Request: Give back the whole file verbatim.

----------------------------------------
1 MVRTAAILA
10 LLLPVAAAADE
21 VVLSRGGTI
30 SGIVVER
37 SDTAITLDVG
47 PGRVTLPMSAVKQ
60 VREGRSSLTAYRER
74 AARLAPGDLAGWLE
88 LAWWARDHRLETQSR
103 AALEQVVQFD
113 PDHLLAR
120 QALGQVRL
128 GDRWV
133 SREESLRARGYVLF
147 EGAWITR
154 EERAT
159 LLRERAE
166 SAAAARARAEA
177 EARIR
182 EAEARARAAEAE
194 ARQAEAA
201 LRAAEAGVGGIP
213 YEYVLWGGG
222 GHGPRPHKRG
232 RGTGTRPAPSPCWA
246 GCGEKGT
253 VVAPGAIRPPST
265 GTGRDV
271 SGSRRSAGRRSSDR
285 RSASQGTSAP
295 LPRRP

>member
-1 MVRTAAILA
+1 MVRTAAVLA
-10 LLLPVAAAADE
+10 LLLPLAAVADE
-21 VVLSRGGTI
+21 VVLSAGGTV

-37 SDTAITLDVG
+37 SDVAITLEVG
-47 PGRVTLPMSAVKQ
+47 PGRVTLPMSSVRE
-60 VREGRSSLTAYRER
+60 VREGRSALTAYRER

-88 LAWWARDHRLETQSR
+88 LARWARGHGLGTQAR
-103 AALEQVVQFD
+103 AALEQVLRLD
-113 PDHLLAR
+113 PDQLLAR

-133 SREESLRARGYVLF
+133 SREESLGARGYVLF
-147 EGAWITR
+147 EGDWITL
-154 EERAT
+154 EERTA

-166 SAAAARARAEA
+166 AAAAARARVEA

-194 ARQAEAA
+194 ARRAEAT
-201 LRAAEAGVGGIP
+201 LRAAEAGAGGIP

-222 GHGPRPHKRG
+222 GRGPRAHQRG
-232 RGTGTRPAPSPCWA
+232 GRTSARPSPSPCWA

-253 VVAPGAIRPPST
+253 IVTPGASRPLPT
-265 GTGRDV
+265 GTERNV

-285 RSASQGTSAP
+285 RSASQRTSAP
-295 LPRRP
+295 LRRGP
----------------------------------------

1 MVRTAAILA
10 LLLPVAAAADE
21 VVLSRGGTI
30 SGIVVER
37 SDTAITLDVG
47 PGRVTLPMSAVKQ
60 VREGRSSLTAYRER
74 AARLAPGDLAGWLE
88 LAWWARDHRLETQSR
103 AALEQVVQFD
113 PDHLLAR
120 QALGQVRL
128 GDRWV
133 SREESLRARGYVLF
147 EGAWITR
154 EERAT
159 LLRERAE
166 SAAAARARAEA
177 EARIR
182 EAEARARAAEAE
194 ARQAEAA
201 LRAAEAGVGGIP
213 YEYVLWGGG
222 GHGPRPHKRG
232 RGTGTRPAPSPCWA
246 GCGEKGT
253 VVAPGAIRPPST
265 GTGRDV
271 SGSRRSAGRRSSDR
285 RSASQGTSAP
295 LPRRP

>member
-1 MVRTAAILA
+1 MVRTAAVLA
-10 LLLPVAAAADE
+10 LLLPLAAVADE
-21 VVLSRGGTI
+21 VVLSAGGTV

-37 SDTAITLDVG
+37 SDVAITLEVG
-47 PGRVTLPMSAVKQ
+47 PGRVTLPMSSVRE
-60 VREGRSSLTAYRER
+60 VREGRSALTAYRER

-88 LAWWARDHRLETQSR
+88 LARWARGHGLGTQAR
-103 AALEQVVQFD
+103 AALEQVLRLD
-113 PDHLLAR
+113 PDQLLAR

-133 SREESLRARGYVLF
+133 SREESLGARGYVLF
-147 EGAWITR
+147 EGDWITL
-154 EERAT
+154 EERTA

-166 SAAAARARAEA
+166 AAAAARARVEA

-194 ARQAEAA
+194 ARRAEAT
-201 LRAAEAGVGGIP
+201 LRAAEAGAGGIP

-222 GHGPRPHKRG
+222 GRGPRAHQRG
-232 RGTGTRPAPSPCWA
+232 GRTSARPSPSPCWA

-253 VVAPGAIRPPST
+253 IVTPGASRPLPT
-265 GTGRDV
+265 GTERNV

-285 RSASQGTSAP
+285 RSASQRTSAP
-295 LPRRP
+295 LRRGP